Tuesday, February 25, 2014

The Haul: VNSA Book Sale Treasures

I have already covered my children’s book rescues and my sci-fi/fantasy adoptions from this year’s VNSA book sale, so all that remains is what I unearthed in the rare and unusual books section. It’s like the Department of Mysteries, only BETTER! (No fragile prophecies lying around that I saw, anyway.) It’s the only part of the sale that isn’t half off on Sunday, and there is usually some pretty interesting and/or weird stuff lurking there. Last year we found a book from the ‘60s or ‘70s about playing tennis. Normal, right? NO. All the models demonstrating the strokes and movement were naked. Who comes up with this stuff?? Though I can think of many people in my life who would appreciate receiving such a book mailed to them in an anonymous, unmarked package, I did not purchase it. I did, however, find an autographed copy of a book by famed Japan scholar Donald Keene, along with a program sheet from a presentation he made at Columbia University tucked inside. Completely unexpected, but a very cool surprise!

I hoped to find some similarly unexpected treasures this year, and I was not disappointed. My first discovery was this cute little book from 1966:

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I love the details of the illustrations, like the little black cat hiding in the doorway on the cover. The interior illustrations are just as detailed, and they draw you in with their cleverness and easy humor. The more you look at them, the more you find to love! A wonderful little book, and a bargain at 3 bucks.

Another great kids’ book that my mom grabbed while we were there is this pop-arty gem from 1970:

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It’s a tongue-in-cheek story that grown-ups can appreciate as much as kids, about a talking dog named Norman. When humans discover he can talk, Norman becomes a media sensation and celebrity, even performing at Carnegie Hall! However, he learns that fame is fleeting (his agent tells him, “People aren’t interested in talking dogs this year. They want to see mice that play banjos”) and decides he’s happier going back to life as a normal dog with a family that loves him. The art is colorful, graphic, and fantastic, and the story is a good one. Nice pick, Ma!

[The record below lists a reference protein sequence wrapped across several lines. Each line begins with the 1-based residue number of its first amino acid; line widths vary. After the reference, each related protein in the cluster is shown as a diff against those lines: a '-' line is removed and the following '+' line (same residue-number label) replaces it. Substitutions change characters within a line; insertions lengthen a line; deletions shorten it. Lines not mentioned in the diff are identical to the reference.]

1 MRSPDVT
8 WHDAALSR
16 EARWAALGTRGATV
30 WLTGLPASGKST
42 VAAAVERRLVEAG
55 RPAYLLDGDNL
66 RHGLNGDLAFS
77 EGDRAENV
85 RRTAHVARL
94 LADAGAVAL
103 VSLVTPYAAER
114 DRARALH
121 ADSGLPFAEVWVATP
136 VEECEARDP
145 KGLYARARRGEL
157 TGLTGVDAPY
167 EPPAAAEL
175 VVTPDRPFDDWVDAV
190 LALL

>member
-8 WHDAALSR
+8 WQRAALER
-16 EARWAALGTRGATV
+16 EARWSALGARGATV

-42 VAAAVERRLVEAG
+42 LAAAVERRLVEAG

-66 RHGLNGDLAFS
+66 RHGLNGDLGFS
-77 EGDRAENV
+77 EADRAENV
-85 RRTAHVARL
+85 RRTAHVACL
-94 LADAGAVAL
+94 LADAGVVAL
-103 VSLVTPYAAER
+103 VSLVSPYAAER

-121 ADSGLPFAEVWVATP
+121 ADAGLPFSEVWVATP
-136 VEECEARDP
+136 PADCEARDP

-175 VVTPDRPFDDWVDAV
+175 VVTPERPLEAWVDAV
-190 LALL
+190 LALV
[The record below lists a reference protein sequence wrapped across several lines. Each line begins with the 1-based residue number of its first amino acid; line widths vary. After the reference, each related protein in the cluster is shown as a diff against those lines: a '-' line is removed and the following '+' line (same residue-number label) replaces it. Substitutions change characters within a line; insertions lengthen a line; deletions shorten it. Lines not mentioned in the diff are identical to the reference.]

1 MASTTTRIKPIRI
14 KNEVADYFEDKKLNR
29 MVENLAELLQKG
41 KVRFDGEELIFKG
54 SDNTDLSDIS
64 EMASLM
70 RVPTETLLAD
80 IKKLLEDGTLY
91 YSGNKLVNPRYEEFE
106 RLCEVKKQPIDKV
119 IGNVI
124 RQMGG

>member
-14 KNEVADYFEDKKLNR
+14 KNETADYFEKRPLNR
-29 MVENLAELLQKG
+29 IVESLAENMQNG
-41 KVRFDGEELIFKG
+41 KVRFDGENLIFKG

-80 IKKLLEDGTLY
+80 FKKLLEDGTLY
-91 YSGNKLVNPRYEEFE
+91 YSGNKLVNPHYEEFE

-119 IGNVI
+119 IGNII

Our next rare-or-unusual find was yet another children’s book. The Adventures of Paul Bunyan & Babe, published in 1958, has more charming illustrations and clever arrangements of the text:

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The story is told in a series of mini poems, with funny footnotes and illustrations in light brown to add to the rhymes. I was amused by poem 13, among others:

Paul mostly lived on moose-milk mush,
And – for an extra snack -
He ate a hundred meese or two,
Like peanuts from a sack.

That kind of goofy silliness fits the tall-tale genre of the story, and it’s a very fun read.

At that point we moved out of the kids’ picture books division and into older books. I fell in love with the cover of this one:

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This one was published in 1904, and was used in some way to teach children about the evolution of humans from pre-history, judging by a skimming of the preface, the discussion questions sprinkled throughout, and the repeated handwritten inscription of “Property of Badwater School.” It’s a rather strange little book—I can’t tell if it’s supposed to be a fictional account of the lives of some prehistoric people based on facts (such as they were in 1904, at least), or what. Not what we’d consider a textbook today by any means, but even more interesting because of that.

Another survivor from the early days of the 20th century is Woodland Tales, published in 1925: